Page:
Boplicity, Affinity, Charlie, Mole, OJC, there are many jazz reissue labels in the eighties, of which I know very little, other than that they are generally pretty unsatisfactory in the audio department. It is very unlikely they would have had access to anywhere near close to original tapes, so they are copies of copies of copies…
      Cheap, but I take the view at this level you might be better off with the CD.

  2. I agree, and especially with music I really love, it’s offensive to listen to a bad sound.
    in the case of my copy, the faults are 99% in damaged stylus, 1% in wrong print.
    I assure it was unlistenable.
    anyone remembers or still owes the first japanese digital version of Blue Train?
    I’ve it: it’s really awful, cymbals sizzling in the worse way.
    one of the reasons to dislike cd’s and prefer vinyl.

  3. Critiquing it purely from an audiophile perspective, I would have to agree it does not sparkle in the way the very best of RVG does. The bass and drums seem to me a little muddy.. The piano is somewhat lacking in “piano-ness” if that is a word. Its injects a solid punchy midrange sound but lacks finnesse in the upper register. The confounding factor is Mcleans acidic alto, which is clear and bright.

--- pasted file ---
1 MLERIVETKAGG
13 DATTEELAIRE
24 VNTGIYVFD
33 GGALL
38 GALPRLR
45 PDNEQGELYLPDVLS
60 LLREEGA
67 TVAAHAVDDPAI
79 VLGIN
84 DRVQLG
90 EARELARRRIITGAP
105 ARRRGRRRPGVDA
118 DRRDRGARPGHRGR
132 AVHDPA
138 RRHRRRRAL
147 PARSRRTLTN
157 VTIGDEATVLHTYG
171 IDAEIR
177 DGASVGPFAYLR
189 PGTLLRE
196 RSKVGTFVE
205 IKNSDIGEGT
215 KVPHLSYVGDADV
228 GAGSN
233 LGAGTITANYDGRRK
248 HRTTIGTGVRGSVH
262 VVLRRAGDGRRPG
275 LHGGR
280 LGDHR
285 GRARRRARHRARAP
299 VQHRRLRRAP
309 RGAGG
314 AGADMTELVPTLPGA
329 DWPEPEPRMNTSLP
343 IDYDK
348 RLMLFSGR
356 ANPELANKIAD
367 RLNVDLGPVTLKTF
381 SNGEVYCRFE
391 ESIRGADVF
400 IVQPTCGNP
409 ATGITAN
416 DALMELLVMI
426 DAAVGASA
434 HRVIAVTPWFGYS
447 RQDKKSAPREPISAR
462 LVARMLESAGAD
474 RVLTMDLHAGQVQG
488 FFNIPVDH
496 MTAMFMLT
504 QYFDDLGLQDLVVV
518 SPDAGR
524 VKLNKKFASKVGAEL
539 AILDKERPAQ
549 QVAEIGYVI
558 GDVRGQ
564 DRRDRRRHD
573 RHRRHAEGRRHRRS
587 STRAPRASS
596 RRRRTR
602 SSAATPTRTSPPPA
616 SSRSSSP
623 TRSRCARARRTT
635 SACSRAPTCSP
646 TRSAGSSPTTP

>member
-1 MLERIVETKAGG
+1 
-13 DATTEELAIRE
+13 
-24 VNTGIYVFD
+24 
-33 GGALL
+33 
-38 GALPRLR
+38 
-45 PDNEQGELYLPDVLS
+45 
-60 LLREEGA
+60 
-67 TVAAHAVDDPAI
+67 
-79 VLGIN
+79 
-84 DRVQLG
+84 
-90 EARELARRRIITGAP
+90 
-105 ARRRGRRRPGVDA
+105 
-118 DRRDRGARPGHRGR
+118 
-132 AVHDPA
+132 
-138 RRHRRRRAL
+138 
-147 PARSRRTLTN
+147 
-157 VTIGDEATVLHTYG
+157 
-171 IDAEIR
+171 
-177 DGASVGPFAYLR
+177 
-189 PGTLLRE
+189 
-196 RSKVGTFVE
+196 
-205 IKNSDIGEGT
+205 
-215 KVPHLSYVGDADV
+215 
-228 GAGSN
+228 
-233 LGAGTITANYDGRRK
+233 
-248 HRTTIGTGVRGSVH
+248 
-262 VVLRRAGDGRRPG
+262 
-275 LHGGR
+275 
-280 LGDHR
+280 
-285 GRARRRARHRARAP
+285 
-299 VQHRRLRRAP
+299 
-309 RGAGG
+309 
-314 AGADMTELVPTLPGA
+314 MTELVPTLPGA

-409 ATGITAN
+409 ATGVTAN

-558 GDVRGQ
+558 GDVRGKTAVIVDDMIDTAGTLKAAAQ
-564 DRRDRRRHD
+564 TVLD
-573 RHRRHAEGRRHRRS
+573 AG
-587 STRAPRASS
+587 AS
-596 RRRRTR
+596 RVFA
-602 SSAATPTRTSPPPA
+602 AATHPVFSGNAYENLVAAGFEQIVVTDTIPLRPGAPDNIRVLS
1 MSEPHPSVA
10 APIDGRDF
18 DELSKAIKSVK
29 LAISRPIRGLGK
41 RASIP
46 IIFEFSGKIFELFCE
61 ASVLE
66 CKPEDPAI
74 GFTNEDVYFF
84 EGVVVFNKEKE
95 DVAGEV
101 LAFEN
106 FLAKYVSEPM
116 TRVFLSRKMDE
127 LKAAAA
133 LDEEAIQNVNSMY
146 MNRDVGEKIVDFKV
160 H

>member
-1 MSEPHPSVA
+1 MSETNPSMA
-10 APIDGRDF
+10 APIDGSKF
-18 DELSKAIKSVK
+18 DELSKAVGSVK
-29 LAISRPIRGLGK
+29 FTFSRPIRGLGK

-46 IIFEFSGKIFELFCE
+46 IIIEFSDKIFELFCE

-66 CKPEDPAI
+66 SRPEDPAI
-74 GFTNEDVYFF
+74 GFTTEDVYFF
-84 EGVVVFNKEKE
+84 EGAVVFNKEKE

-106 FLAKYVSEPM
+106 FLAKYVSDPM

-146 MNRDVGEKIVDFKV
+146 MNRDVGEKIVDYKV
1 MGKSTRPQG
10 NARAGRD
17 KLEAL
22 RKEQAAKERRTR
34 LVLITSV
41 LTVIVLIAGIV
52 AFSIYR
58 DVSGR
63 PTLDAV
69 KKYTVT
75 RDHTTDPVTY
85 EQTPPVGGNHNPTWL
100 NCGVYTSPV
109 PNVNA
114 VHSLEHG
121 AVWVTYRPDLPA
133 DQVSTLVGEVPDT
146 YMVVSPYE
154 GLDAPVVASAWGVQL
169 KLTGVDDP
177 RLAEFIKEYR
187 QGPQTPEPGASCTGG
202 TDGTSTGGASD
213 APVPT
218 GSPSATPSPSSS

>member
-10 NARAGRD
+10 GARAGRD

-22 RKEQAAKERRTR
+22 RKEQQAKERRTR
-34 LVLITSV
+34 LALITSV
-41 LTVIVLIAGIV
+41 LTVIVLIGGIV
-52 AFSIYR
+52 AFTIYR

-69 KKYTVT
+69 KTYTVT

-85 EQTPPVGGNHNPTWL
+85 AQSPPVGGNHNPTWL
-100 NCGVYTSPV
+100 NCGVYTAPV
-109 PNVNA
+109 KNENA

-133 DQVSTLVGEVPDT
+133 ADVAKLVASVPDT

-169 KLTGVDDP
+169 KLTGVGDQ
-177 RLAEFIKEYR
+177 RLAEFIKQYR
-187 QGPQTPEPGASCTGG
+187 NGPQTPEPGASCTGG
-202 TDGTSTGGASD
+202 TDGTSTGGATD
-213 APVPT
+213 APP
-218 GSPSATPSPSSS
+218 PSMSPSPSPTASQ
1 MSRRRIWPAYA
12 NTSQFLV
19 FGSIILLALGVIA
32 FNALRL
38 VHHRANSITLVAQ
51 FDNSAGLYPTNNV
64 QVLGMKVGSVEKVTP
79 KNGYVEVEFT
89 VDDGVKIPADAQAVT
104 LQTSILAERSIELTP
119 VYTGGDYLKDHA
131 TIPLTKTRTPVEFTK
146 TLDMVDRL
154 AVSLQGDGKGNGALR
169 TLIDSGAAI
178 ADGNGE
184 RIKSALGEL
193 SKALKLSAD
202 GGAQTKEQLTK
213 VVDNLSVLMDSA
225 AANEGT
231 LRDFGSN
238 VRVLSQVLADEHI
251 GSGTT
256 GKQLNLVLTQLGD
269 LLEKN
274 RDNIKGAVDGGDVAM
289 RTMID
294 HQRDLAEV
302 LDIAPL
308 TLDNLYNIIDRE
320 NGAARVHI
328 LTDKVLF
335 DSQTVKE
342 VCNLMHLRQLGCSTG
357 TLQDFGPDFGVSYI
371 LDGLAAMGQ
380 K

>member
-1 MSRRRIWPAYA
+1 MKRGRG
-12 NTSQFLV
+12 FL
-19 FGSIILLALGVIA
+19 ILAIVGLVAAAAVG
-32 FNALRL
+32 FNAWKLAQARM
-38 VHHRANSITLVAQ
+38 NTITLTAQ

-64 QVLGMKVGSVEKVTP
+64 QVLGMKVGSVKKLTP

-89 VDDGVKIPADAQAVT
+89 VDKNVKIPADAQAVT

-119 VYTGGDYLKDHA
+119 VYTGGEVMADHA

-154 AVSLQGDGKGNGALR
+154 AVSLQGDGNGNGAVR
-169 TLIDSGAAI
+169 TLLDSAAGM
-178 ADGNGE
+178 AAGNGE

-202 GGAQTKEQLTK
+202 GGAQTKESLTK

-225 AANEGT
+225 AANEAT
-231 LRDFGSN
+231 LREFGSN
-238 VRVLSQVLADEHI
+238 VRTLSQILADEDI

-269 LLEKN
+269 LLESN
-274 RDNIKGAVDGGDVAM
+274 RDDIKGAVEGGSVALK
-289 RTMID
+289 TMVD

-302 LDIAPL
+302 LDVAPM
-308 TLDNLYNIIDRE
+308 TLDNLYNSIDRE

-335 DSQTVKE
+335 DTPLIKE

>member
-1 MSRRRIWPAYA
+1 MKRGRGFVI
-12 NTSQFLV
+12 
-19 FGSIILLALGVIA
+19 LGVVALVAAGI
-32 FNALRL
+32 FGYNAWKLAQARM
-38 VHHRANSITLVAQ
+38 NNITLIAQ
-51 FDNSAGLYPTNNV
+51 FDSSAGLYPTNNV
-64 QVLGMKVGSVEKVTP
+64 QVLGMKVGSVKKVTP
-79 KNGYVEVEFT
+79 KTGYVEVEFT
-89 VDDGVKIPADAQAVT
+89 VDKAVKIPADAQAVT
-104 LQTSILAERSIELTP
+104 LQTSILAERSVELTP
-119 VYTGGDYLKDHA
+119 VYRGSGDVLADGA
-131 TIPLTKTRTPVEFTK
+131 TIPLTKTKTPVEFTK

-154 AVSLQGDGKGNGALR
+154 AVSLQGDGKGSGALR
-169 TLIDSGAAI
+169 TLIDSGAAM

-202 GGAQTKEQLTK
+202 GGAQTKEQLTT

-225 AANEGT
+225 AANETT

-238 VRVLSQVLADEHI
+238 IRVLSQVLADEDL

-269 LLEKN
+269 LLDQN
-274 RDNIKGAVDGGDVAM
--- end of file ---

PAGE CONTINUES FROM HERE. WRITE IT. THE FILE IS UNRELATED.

Having said all that it is a thoroughly enjoyable record.

    I don’t normally listen to music from a purely audio perspective. I generally ask if I am enjoying the music. If yes, everything must be OK. If I am not, I ask if the recording or pressing is letting it down. When that happens, “it’s coat is on a shaky nail” – an apposite Scottish expression I was taught.

  4. I wasn’t so lucky: this record seems to escape from my hands.
    but I keep on searching: in the last months a nice copy has been offered by a seller from Taiwan.
    it was a buy it now for an interesting price, round $ 150, more than £ 33 but a correct price.
    no buyer at least in 3 different periods.
    I was tempted but didn’t push the button.
    let’s see the future.
    this copy’s audio seems good, as well as digital edition by matty.
    do you think, anyway, that audio isn’t at the top for RVG?

  5. 33 quid… What happened there? That is such a steal. You’d expect to see more bids and high rollers forking out so much more for a gem like this. How did this auction go so unnoticed that day?

    • Search me, my snipe was set at treble – just never happened. The seller talked up the faults – scuffs – water stains – but didn’t talk up its virtues. The high rollers must have figured any salesman would be talking it up, so it must be worse than he says, and took fright. I knew the seller from previous sales, and knew he had standards and was selling his own collection, so I decided to go in high. Paid off for once. Nice when that happens.

      • Aha… Well that puts the things in perspective. As you may remember I have bought one Blue Note that was in much worse shape: Lou Donaldson – Sunny Side Up, BLP 4036. Horror photos HERE. The record itself played like an absolute dream after it took a bath on my neighbour’s VPI cleaner and that, indeed, is what counts. 😉